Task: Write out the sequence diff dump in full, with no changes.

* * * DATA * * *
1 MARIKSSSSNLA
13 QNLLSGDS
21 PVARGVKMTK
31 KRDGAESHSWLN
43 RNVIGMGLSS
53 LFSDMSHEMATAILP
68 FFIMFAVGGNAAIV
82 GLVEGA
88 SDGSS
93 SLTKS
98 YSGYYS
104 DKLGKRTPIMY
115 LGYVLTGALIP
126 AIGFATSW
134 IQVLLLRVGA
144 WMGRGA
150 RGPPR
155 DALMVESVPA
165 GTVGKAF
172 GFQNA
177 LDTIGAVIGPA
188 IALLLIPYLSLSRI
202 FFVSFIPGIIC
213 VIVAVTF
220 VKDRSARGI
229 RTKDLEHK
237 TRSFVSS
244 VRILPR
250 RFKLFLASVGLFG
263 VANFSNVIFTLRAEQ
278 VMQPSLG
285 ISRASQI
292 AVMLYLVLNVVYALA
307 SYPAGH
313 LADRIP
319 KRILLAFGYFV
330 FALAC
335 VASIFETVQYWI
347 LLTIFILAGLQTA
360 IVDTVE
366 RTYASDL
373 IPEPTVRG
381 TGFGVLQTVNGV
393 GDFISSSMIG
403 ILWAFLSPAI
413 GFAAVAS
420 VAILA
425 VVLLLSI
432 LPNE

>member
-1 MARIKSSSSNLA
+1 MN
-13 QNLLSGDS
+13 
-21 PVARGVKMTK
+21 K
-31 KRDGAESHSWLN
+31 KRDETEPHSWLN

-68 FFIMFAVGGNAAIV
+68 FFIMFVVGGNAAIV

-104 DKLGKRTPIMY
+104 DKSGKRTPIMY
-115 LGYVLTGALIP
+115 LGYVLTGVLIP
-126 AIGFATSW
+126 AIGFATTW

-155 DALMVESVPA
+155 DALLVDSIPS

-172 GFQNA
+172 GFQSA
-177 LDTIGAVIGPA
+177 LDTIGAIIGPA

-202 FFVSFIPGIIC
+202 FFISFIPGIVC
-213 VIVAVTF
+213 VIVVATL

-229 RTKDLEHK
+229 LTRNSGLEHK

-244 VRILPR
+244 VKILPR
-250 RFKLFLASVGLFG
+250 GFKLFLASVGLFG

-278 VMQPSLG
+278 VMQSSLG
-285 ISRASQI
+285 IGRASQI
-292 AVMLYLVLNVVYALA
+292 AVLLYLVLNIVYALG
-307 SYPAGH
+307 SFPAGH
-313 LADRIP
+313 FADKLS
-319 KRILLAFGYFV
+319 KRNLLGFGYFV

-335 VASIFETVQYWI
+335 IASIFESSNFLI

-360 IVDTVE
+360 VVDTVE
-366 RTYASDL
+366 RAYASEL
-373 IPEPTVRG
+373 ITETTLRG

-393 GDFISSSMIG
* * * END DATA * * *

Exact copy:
1 MARIKSSSSNLA
13 QNLLSGDS
21 PVARGVKMTK
31 KRDGAESHSWLN
43 RNVIGMGLSS
53 LFSDMSHEMATAILP
68 FFIMFAVGGNAAIV
82 GLVEGA
88 SDGSS
93 SLTKS
98 YSGYYS
104 DKLGKRTPIMY
115 LGYVLTGALIP
126 AIGFATSW
134 IQVLLLRVGA
144 WMGRGA
150 RGPPR
155 DALMVESVPA
165 GTVGKAF
172 GFQNA
177 LDTIGAVIGPA
188 IALLLIPYLSLSRI
202 FFVSFIPGIIC
213 VIVAVTF
220 VKDRSARGI
229 RTKDLEHK
237 TRSFVSS
244 VRILPR
250 RFKLFLASVGLFG
263 VANFSNVIFTLRAEQ
278 VMQPSLG
285 ISRASQI
292 AVMLYLVLNVVYALA
307 SYPAGH
313 LADRIP
319 KRILLAFGYFV
330 FALAC
335 VASIFETVQYWI
347 LLTIFILAGLQTA
360 IVDTVE
366 RTYASDL
373 IPEPTVRG
381 TGFGVLQTVNGV
393 GDFISSSMIG
403 ILWAFLSPAI
413 GFAAVAS
420 VAILA
425 VVLLLSI
432 LPNE

>member
-1 MARIKSSSSNLA
+1 MN
-13 QNLLSGDS
+13 
-21 PVARGVKMTK
+21 K
-31 KRDGAESHSWLN
+31 KRDETEPHSWLN

-68 FFIMFAVGGNAAIV
+68 FFIMFVVGGNAAIV

-104 DKLGKRTPIMY
+104 DKSGKRTPIMY
-115 LGYVLTGALIP
+115 LGYVLTGVLIP
-126 AIGFATSW
+126 AIGFATTW

-155 DALMVESVPA
+155 DALLVDSIPS

-172 GFQNA
+172 GFQSA
-177 LDTIGAVIGPA
+177 LDTIGAIIGPA

-202 FFVSFIPGIIC
+202 FFISFIPGIVC
-213 VIVAVTF
+213 VIVVATL

-229 RTKDLEHK
+229 LTRNSGLEHK

-244 VRILPR
+244 VKILPR
-250 RFKLFLASVGLFG
+250 GFKLFLASVGLFG

-278 VMQPSLG
+278 VMQSSLG
-285 ISRASQI
+285 IGRASQI
-292 AVMLYLVLNVVYALA
+292 AVLLYLVLNIVYALG
-307 SYPAGH
+307 SFPAGH
-313 LADRIP
+313 FADKLS
-319 KRILLAFGYFV
+319 KRNLLGFGYFV

-335 VASIFETVQYWI
+335 IASIFESSNFLI

-360 IVDTVE
+360 VVDTVE
-366 RTYASDL
+366 RAYASEL
-373 IPEPTVRG
+373 ITETTLRG

-393 GDFISSSMIG